This article was first published in the EFT Insider, February 2022.
The structural trend towards environmental, social and governance (ESG) focused investing has been underway in Europe for some years now. European ESG funds have multiplied year-on-year inflows over the past five years. ETFs have increasingly adapted to this trend and have contributed to some of the most successful ESG fund launches over the past number of years. In parallel to this investor led trend, the EU has adopted measures as part of its EU Action Plan on Sustainable Finance designed to make sustainability considerations an integral part of financial policy to support the European Green Deal and channel private investment towards the transition to a climate neutral economy. Two key measures adopted by the EU which ETF issuers and their managers will have been grappling with over the past two years are the Sustainable Finance Disclosure Regulations (SFDR) and the Taxonomy Regulation (Taxonomy).
The SFDR is intended to provide harmonised rules on transparency in relation to the provision of sustainability related information for financial products, which include UCITS and therefore European ETFs. The SFDR also introduced additional disclosure requirements which apply to certain types of funds with a specific ESG focus. These are the so called "light green" Article 8 funds that promote environmental or social characteristics and so called "dark green" Article 9 funds which have sustainable investment or reduction in carbon emissions as their objective. ETF issuers will have updated their prospectuses to include the relevant disclosures by the implementation date for the level 1 measures under SFDR of 10 March 2021. The implementation date for more detailed level 2 measures has been delayed until 1 January 2023.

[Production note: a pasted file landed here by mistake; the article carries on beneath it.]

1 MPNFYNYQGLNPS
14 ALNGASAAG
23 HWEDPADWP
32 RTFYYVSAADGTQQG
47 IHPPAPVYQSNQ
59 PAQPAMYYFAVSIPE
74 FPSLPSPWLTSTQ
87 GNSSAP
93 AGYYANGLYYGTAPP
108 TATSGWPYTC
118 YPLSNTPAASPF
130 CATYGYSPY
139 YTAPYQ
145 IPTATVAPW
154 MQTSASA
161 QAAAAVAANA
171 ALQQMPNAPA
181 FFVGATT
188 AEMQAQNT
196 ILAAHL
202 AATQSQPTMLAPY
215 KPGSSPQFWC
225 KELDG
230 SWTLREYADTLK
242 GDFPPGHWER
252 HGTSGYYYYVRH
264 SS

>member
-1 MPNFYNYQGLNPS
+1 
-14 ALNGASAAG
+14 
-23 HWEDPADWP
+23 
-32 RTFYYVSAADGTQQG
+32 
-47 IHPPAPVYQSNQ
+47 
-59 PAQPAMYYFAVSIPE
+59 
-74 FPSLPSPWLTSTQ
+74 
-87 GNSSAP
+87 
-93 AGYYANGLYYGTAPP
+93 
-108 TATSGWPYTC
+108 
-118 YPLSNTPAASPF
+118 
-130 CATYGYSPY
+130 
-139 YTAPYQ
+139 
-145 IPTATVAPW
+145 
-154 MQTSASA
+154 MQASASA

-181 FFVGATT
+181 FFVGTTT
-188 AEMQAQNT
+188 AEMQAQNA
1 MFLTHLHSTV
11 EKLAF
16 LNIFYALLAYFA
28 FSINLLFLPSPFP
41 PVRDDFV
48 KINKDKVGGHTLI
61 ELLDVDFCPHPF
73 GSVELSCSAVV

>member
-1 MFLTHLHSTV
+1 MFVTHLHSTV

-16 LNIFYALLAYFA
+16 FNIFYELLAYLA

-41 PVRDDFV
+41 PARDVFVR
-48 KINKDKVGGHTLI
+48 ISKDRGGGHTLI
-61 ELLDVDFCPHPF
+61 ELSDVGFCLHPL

The Taxonomy is intended to provide a unified classification system for environmentally sustainable economic activities and thereby reduce the risk of "green washing". It introduced a common language and clear definition of what is considered to be sustainable. The level 1 requirements under Taxonomy were required to be implemented by 1 January 2022 and again issuers of ETFs would have updated their prospectuses to include the relevant Taxonomy related disclosures.
The introduction of the SFDR classification system has driven significant inflows towards funds classified as Article 8 or Article 9 with ESG ETFs, in particular, experiencing significant growth in 2020 with around 200 new ESG ETFs established during that period. In addition to new ESG ETFs, many European asset managers have undergone significant repurposing exercises to upgrade existing ETFs and, in most cases, the indices being tracked by those ETFs to introduce ESG screens or characteristics to be classified under Article 8 or 9. While the inflows to ESG products and the arrival of a harmonized classification regime may be good news from an asset raising prospective, there are a number of challenges which the managers of Article 8 and 9 ETFs are facing in meeting these new obligations.
In particular, the Taxonomy requires that Article 8 and 9 products, where applicable, disclose how and to what extent their underlying investments are in economic activities that qualify as environmentally sustainable under the Taxonomy. Providing this quantitative disclosure is reliant on data available from investee companies. As the sub-set of investee companies in scope of the relevant Taxonomy reporting requirements are not required to provide this information until 1 January 2023 at the earliest, there will be insufficient data available to Article 8 and 9 ETFs to provide this level of quantitative disclosure. This has resulted in most managers of Article 8 or 9 ETFs, where applicable, either explaining why they could not provide a quantitative disclosure or, for now, disclosing 0% alignment of their investments with Taxonomy. Subject to any clarification from EU regulators over the intervening period, this will continue to be a challenge for ESG ETFs over the coming year.